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More questions than answers: Minister Alistair Burt on UK arms to Sri Lanka

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Following The Independent newspaper’s report on the British government’s approval of licences for the export to Sri Lanka of over £3m worth of arms - in just one three month period last year – the UK minister responsible for Sri Lanka, Alistair Burt has written to the paper seeking to clarify the transfer of hundreds of assault rifles and large quantities of ammunition amongst other weapons.

However, Mr. Burt’s response raises as many questions as The Independent’s article.

Mr. Burt said the weapons were “for export to private maritime security companies engaged in legitimate work countering the threat of piracy, and not the Sri Lankan navy.” He added the companies in question were vetted by the UK and offered as example the companies must be signed up to the International Code of Conduct for Private Security Service Providers, that the weapons could only be used by the company in question and that there were restrictions on the numbers and storage of arms must be observed.

Firstly, it is not clear which companies are being supplied with British approval – for example, who owns them, who staffs them, where they operate (besides providing maritime security), etc. It is common knowledge that senior Sri Lankan military and government officials own and operate private military companies both in Sri Lanka and abroad, sometimes at arms length (through family members or close associates). For example, former Army commander Sarath Fonseka channelled military contracts through companies owned by his son-in-law. It is also known that former Sri Lankan military personnel have worked as military contractors in Iraq.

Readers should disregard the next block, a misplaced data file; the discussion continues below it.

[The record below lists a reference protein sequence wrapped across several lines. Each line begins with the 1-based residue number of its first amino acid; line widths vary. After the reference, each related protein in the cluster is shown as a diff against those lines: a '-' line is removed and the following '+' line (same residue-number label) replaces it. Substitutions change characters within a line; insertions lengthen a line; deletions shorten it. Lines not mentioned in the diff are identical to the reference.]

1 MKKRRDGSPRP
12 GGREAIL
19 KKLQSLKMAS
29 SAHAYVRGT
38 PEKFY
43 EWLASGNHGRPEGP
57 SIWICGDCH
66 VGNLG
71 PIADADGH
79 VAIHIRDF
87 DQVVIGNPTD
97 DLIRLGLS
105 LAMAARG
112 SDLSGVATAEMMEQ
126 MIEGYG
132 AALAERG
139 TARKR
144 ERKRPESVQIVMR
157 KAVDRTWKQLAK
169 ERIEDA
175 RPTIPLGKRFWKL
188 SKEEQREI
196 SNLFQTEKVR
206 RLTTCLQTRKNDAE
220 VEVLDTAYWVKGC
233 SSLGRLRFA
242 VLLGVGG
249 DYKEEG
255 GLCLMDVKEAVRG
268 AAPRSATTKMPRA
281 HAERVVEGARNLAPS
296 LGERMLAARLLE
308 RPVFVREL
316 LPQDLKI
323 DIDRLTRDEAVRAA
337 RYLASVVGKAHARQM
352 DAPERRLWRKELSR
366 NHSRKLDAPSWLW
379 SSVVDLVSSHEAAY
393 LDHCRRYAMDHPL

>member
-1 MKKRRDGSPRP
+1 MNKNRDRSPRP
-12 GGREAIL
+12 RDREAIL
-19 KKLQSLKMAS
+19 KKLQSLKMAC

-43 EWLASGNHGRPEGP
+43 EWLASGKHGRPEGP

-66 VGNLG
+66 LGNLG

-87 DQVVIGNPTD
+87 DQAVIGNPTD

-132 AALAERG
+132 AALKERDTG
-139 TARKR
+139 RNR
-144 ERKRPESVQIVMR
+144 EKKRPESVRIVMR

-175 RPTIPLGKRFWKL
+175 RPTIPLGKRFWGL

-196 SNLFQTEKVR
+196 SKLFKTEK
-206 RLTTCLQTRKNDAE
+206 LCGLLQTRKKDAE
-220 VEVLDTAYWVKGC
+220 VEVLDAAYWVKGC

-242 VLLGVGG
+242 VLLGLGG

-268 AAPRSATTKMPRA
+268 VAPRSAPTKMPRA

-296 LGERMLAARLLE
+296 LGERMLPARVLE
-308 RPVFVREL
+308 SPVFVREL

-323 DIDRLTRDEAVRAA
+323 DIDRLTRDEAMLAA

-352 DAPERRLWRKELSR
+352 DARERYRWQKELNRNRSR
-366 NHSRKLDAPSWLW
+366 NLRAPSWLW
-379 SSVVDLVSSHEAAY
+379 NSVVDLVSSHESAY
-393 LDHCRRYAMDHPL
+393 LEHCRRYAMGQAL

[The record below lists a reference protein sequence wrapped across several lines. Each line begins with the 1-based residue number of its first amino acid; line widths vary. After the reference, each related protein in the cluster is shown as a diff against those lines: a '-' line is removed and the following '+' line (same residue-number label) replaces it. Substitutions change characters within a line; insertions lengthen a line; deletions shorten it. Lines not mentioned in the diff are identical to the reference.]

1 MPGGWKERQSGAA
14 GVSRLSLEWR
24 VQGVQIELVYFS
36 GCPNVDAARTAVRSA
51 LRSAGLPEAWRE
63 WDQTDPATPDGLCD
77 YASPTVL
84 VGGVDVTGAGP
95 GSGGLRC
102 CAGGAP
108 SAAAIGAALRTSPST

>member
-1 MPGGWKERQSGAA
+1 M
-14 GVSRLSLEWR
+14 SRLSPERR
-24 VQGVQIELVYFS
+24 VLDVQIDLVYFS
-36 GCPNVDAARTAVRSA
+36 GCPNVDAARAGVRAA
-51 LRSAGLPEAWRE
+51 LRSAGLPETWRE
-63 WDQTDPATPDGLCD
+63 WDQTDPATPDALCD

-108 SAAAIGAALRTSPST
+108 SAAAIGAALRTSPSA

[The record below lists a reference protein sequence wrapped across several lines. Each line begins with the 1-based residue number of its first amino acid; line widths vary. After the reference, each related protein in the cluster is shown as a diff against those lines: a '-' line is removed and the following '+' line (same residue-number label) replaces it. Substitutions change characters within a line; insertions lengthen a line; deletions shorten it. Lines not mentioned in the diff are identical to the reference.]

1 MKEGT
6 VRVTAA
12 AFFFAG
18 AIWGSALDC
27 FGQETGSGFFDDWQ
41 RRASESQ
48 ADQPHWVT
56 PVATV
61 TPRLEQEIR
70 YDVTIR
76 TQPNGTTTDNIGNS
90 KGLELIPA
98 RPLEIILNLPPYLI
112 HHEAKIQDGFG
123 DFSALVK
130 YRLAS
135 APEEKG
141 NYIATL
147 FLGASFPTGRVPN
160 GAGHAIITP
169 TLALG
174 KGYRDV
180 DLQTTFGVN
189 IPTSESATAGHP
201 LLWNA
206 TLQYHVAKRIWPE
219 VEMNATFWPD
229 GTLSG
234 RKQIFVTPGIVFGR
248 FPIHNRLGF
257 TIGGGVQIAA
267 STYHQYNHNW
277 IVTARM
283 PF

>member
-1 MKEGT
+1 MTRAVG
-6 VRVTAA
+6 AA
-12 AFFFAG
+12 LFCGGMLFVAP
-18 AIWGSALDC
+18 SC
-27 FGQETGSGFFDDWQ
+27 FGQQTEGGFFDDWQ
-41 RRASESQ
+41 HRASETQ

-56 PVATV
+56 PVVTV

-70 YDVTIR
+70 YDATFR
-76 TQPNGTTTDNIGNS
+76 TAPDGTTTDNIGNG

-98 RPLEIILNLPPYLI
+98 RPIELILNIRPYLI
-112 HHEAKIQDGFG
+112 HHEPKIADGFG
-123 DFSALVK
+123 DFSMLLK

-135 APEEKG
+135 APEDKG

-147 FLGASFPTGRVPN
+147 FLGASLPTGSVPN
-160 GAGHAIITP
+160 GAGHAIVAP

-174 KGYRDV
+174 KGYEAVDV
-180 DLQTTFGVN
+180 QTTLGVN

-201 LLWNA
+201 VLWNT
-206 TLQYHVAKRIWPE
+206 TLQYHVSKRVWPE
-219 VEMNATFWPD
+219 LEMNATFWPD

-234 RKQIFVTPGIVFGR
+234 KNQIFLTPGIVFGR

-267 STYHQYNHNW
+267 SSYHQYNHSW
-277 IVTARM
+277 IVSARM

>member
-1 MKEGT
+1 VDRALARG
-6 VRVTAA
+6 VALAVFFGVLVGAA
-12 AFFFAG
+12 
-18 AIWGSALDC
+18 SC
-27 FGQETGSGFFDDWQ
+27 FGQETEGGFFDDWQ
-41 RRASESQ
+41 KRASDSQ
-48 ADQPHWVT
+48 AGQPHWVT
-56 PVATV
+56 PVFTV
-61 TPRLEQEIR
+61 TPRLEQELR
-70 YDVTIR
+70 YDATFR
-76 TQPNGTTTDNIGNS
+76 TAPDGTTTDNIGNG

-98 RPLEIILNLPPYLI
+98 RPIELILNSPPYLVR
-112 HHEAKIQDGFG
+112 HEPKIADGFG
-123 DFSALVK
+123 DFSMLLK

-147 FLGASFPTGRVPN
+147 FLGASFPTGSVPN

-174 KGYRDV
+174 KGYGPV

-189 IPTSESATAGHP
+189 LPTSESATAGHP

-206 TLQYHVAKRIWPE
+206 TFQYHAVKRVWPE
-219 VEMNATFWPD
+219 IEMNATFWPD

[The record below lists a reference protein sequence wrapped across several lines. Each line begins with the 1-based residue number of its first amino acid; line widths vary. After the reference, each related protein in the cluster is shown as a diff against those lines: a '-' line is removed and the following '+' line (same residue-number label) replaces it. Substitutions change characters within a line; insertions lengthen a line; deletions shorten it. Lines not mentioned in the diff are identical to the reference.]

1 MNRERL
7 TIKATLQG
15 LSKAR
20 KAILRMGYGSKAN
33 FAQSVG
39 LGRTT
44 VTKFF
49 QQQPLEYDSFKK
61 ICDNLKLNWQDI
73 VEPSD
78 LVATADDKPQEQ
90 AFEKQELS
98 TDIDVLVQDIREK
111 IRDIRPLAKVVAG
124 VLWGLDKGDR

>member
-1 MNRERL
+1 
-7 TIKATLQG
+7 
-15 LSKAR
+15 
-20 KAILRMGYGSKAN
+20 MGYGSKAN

It is therefore not at all clear if Sri Lankan military personnel responsible for rights abuses, war crimes and crimes against humanity (as direct perpetrators or as their commanders) are not receiving British arms under these licences.

Secondly, it is already known that the Sri Lankan military is itself engaged in all manner of corporate activities. The navy runs whale-watching trips for tourists while the air force operates commercial flights; the army is involved in a range of commercial activities including running vegetable shops, hotels and ‘battlefield tours’, as well as cafes, tailor shops, stadiums and so on.

It is therefore likely that the Sri Lankan military is similarly engaged in ‘private’ military ventures, directly or through companies that are owned and directed by individuals at arms length from military and government officials.

Therefore that British arms are exported to private companies in Sri Lanka does not necessarily mean they are not used and operated by Sri Lankan military personnel.

Thirdly, it is not clear how what criteria are used by UK to vet arms recipients, and how extensive this vetting is, despite Minister Burt’s assurances. The International Code of Conduct for Private Security Service Providers is a voluntary code and is largely self-regulated.

In any case, any problems related to these security companies’ activities would presumably a matter for the Sri Lankan courts (as that’s where the arms were exported to), rather than the UK’s. The manifest weaknesses of the Sri Lanka judicial system as any kind of restraint on the authorities’ abuses, including its demonstrable manipulation by the authorities, have been exemplified yet again recently by the government’s sacking of the Chief Justice. The activities of companies run by government associates are not going to constrained by any legal consequences.

Finally, it is clear that the Sri Lankan political and military leadership have seized on international concerns over piracy in the Indian Ocean to both legitimise themselves in the international arena and to draw on international resources being allocated to combating this security threat.

In short, British arms are being sent to a country with a long history of extensive human rights abuses, including torture, extrajudicial killings and ‘disappearances’ as well as now well documented crimes against humanity, where the divide between the state and private armed actors is decidedly blurred.

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